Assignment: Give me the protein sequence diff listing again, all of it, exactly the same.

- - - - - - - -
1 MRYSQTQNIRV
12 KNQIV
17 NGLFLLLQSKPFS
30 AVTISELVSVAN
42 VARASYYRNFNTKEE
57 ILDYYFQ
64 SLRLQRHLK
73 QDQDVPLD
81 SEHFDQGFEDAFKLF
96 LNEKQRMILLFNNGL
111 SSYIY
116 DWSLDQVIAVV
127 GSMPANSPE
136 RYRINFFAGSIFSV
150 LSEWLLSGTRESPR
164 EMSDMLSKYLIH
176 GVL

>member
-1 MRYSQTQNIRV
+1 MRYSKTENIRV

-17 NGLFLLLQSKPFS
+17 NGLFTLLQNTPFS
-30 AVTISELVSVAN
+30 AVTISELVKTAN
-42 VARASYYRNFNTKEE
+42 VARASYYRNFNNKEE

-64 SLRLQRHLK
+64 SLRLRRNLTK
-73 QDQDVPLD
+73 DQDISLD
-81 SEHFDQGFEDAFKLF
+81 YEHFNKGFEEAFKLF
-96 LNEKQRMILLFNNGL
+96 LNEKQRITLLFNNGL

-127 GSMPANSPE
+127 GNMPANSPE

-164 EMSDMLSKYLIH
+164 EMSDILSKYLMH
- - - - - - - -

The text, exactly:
1 MRYSQTQNIRV
12 KNQIV
17 NGLFLLLQSKPFS
30 AVTISELVSVAN
42 VARASYYRNFNTKEE
57 ILDYYFQ
64 SLRLQRHLK
73 QDQDVPLD
81 SEHFDQGFEDAFKLF
96 LNEKQRMILLFNNGL
111 SSYIY
116 DWSLDQVIAVV
127 GSMPANSPE
136 RYRINFFAGSIFSV
150 LSEWLLSGTRESPR
164 EMSDMLSKYLIH
176 GVL

>member
-1 MRYSQTQNIRV
+1 MRYSKTENIRV

-17 NGLFLLLQSKPFS
+17 NGLFTLLQNTPFS
-30 AVTISELVSVAN
+30 AVTISELVKTAN
-42 VARASYYRNFNTKEE
+42 VARASYYRNFNNKEE

-64 SLRLQRHLK
+64 SLRLRRNLTK
-73 QDQDVPLD
+73 DQDISLD
-81 SEHFDQGFEDAFKLF
+81 YEHFNKGFEEAFKLF
-96 LNEKQRMILLFNNGL
+96 LNEKQRITLLFNNGL

-127 GSMPANSPE
+127 GNMPANSPE

-164 EMSDMLSKYLIH
+164 EMSDILSKYLMH